Monday, July 16, 2007

musings from years past - revised

Even As I am Known

The mask - heavy
Life - tawdry
A cheap, simple show
They did not know

The day - long
Life - provoking
Testing patience to its end
Oh, if one knew

Time - stangnant
Life - ominous
Looming tiresome and dull
Should they know

The mask - safe
Life - fake
This is not real
None can know

One day renewed
A stranger somehow understood
How could he know

The time now precious
One heart cleansed and true
Delivered by his knowing

The mask now old
Cast aside, discarded and abused
They'll never care

One day eclipsed
Life finished
In his gaze all will be shown

One time soon past
A shrunken, helpless waife
Knows glory, grace, eternal life

Wednesday, July 4, 2007

book review - surprised by children

I just finished reading surprised by children by Harold Myra. It is the story of how God led a white American (Norweigan) family to provide foster care and to adopt black children into their family. The children's stories are tragic and inspiring. Not all ended happily or should I say positively. Some stayed only a short while as toddlers then returned to live with their birth families. A few became a lifelong part of their family. Harold journals his journey as an older dad raising a second family as well as his thoughts and feelings on interacting with African-American culture in the 70's.

Being in youth work myself, I found much encouragement in hearing him tell of experiencing emotional wear and tear to the point of feeling ill, of needing solitude, yet finding inexplicable joy and delight through the children's questions and view on life and their need and acceptance of him as their father. He simply tells the story, but always brings it back to what God was doing in his heart and mind all the while.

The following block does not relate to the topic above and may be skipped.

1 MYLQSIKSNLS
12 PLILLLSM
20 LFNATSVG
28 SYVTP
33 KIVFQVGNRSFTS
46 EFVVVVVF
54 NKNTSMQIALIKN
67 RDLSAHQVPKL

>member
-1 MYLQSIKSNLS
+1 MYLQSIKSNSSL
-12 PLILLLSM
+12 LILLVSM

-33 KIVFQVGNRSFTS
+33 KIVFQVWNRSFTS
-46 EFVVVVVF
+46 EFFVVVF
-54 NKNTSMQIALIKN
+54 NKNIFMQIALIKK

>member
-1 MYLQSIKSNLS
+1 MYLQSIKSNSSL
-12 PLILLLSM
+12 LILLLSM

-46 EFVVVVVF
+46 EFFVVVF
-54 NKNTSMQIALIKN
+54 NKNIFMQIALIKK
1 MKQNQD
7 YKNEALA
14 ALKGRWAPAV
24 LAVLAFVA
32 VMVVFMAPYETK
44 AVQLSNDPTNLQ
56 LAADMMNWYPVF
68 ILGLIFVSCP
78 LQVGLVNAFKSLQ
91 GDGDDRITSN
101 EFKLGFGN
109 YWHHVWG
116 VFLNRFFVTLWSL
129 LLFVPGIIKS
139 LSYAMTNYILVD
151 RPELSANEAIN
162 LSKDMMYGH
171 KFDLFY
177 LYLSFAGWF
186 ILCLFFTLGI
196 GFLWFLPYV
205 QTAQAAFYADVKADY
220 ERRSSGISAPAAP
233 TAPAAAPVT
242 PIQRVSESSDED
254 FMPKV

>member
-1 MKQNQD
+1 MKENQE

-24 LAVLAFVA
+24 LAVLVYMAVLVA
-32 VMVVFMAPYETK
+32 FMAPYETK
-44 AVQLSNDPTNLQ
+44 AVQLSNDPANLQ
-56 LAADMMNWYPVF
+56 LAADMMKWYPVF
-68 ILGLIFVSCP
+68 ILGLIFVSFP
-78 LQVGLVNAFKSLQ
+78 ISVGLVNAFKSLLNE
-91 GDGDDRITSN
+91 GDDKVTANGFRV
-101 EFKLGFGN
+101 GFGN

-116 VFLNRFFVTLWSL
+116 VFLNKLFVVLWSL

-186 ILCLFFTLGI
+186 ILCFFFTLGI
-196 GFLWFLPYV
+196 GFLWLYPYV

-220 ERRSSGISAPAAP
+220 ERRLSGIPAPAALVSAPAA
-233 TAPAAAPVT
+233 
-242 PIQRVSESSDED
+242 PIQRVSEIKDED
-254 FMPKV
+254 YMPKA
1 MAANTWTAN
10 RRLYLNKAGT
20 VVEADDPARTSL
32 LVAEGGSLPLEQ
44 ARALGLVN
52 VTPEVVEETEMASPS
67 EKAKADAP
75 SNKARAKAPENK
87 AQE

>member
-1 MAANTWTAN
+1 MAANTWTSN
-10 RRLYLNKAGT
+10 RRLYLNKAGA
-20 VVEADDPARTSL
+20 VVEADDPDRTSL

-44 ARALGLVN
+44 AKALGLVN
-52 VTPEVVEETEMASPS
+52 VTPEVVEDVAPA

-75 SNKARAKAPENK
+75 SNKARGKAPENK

Towards the final chapters Myra speaks of a French Christian from the 1600's named Fenelon and his book The Seeking Heart. The few excerpts he inlcuded have put me on a search to find and read the complete work.

"Do not resist what God brings into your life. Be willing to suffer. God prepares a cross for you that you must embrace withough thought of self-preservation." "Ouch," Harold says. Ouch indeed.

"See God's hand in the circumstances of your life... Nothing so shortens and soothes your pain as the spirit of nonresistance to your Lord. Do not reject the full work that the power of the cross could accomplish in you. "

"Embrace the difficult circumstances you find yourself in - even when you feel they will overwhelm you. Allow God to mold you through the events He allows to enter your life. The events of life are like a furnace for the heart."

"Never say, 'This is too much for me.' Depend on the Almighty. God's hand holds you. Do not try to look to far ahead, but live moment by moment before God. Let your anxiety flow away like a stream."

"Faith holds us in continual suspense - We're constantly 'up in the air'. We must simply let God act and let His will unfold."

Duh. Yet so hard to remember.

Myra comments that if the Christian life is the stuff of the Gospels then magnificent adventure equals big trouble. He says, "The adventure of faith draws us into the mystery and includes great and mighty things. But often the greatest things in our lives are rather small.

We just have to have eyes to see..."

Monday, July 2, 2007

people watching at the grocery store

I've never known grocery shopping to be so humorous, but between the squeaky carts and items the little old men were buying, today's outing was pretty entertaining. Some Mom had her son in one of those carts with the plastic truck on the front - only this cart had a defective wheel. It screeched so loud everyone in the entire store was aware of every move they made. It was annoying, sure, but the Mom's red face as she pulled up to the front desk and asked for a lube and filter service made it adorable.

What really had me giggling was the ingredients in the cart of one older gentleman. He reminded me of the old ranchers I used to see in the small town markets in Colorado. He had on a flannel shirt (yes, long-sleeved) which was snugly tucked into his dark blue jeans which were pulled securely up between his ribs and armpits. His face was wrinkled and his eyes, distant. The items lined up neatly on the seat of his cart were: a hoagie (grinder, sub, whatever) two jars of Sunmaid prunes and a toilet plunger...